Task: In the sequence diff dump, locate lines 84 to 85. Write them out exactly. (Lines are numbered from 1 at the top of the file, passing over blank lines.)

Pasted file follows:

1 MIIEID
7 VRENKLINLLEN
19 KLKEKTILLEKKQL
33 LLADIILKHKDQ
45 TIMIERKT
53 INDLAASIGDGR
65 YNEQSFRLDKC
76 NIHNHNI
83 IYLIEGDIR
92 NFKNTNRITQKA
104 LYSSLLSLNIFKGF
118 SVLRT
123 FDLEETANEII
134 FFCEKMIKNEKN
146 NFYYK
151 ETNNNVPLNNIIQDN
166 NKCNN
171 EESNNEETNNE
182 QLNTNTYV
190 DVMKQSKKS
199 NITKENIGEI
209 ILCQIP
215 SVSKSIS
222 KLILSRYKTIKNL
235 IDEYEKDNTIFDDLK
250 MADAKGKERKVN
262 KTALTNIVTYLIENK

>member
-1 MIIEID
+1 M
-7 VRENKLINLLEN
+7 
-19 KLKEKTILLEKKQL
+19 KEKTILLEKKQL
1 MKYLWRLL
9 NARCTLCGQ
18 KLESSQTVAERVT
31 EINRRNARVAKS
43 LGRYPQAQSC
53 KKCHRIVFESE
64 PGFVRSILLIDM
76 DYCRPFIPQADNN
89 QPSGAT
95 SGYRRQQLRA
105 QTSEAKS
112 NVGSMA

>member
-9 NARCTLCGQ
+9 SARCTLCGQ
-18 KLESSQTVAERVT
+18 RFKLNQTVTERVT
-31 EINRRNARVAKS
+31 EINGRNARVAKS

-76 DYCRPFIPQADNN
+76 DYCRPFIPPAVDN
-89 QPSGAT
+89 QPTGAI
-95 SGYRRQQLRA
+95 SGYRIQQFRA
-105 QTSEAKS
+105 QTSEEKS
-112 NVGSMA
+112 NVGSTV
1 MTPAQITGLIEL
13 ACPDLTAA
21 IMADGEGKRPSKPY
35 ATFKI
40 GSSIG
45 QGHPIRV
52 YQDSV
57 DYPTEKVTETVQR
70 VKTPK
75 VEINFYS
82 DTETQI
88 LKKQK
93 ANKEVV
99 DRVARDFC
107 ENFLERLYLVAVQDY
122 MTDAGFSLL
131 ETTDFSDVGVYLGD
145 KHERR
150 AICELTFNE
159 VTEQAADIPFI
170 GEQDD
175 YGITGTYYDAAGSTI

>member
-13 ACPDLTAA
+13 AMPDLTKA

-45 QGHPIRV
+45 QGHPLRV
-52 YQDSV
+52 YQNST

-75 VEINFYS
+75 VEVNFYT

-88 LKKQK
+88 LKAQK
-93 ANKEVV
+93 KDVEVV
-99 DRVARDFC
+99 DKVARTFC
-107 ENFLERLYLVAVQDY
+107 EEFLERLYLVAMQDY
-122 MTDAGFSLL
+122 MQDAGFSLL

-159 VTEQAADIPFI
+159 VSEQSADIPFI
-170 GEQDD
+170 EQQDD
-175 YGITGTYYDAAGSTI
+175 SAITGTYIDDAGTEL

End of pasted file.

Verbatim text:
170 GEQDD
175 YGITGTYYDAAGSTI